ROBBINSVILLE – It was a sweet assignment that Lt. Gov. Kim Guadagno was apparently enjoying immensely.
In an effort to highlight the importance of small family-owned businesses, Guadagno embarked on factory tours of three Garden State chocolate-makers as they were gearing up for the Valentine’s Day rush, including Robbinsville’s own David Bradley Chocolatier in the Windsor Industrial Park.
“I wanted to point out the contributions these small chocolate manufacturers make to our economy,” Guadagno said. “Purchasing ingredients and supplies locally provides economic opportunities for New Jersey workers and businesses and helps to advance our local economies.”
David Bradley Chocolatier, a retail storefront and factory, has been a family-run operation for more than 30 years. Siblings David Hicks, Christine O’Brian and Bradley Hicks are currently running the business that their retired parents, Bob and Marcy, and their late grandmother, Alma, started in 1977.
Guadagno and her entourage swooped in hours before the Feb. 8 nor’easter hit to take a tour of the factory where the Hicks family manufactures and ships gourmet chocolates to more than 500 businesses nationwide. Mayor Dave Fried, Councilwoman Chris Ciaccio and Police Chief Martin Masseroni were among the local officials on hand to welcome her to Robbinsville.
David Hicks told Guadagno his company uses a local produce seller to obtain the strawberries, apples, grapes, pineapples and oranges his employees hand-dip in dark and milk chocolate. The paper products used to package David Bradley confections come from a local Trenton company, he said.
Hicks brought Guadagno to the factory floor where workers wearing clear elastic caps and aprons were making trays of chocolate-covered caramel Granny Smith apples, chocolate nonpareils, and chocolate-covered red seedless grapes by dipping the fruit under spinning wheels of cascading milk and dark chocolate.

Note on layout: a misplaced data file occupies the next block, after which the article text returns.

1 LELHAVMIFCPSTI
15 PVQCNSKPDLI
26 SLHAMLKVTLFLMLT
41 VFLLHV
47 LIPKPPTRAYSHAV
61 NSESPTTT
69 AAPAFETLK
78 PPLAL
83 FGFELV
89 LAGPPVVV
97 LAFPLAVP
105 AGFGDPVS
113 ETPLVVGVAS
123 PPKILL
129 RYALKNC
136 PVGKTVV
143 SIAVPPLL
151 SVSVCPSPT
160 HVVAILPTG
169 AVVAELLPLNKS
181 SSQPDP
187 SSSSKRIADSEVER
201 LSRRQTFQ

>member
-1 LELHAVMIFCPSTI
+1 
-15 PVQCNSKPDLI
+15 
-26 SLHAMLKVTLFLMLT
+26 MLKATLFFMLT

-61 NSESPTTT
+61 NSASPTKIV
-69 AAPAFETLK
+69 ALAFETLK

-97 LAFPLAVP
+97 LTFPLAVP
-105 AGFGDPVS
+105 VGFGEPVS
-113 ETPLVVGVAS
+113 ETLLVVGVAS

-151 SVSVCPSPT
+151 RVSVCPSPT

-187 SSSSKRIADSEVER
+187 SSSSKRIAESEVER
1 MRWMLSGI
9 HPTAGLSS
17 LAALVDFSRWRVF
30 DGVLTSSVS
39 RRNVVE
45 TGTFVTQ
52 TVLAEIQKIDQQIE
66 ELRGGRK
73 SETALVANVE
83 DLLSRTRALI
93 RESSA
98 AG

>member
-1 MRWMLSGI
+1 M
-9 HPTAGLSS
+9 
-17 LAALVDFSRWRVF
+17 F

The lieutenant governor chatted amicably with the workers about the various steps in the chocolate-making process and listened intently as the owners talked about the challenges faced by companies seeking to grow their businesses in the face of higher rents that prime highway locations command.
O’Brian said if the company were able to move from its out-of-the-way location in the industrial park to a more visible property on Route 130 it would be a boon for its retail sales, but she quickly added that she would never want to leave Robbinsville Township.
Mayor Fried and Councilwoman Ciaccio told the lieutenant governor the chocolate company has always shown a strong sense of civic commitment, most recently donating complimentary gift bags of gummy worms for hundreds of children who attended the township’s fishing derby last summer at the Town Center lake.
No chocolate tour would be complete without samples, and the Hicks siblings had a long table of treats lined up for the tasting, including chocolate-covered potato chips, pretzels, graham crackers, caramels, coconut clusters, peanut butter smoothies, nut clusters, marshmallows, Oreos, buttercreams, and more.
Even though Guadagno had just come from a chocolate factory in Freehold, and was headed to another in Brick Township later in the afternoon, she gamely fulfilled her official state duties and popped a chocolate in her mouth.
“This is really good!” Guadagno said, as she quickly called her staff over to come try some as well.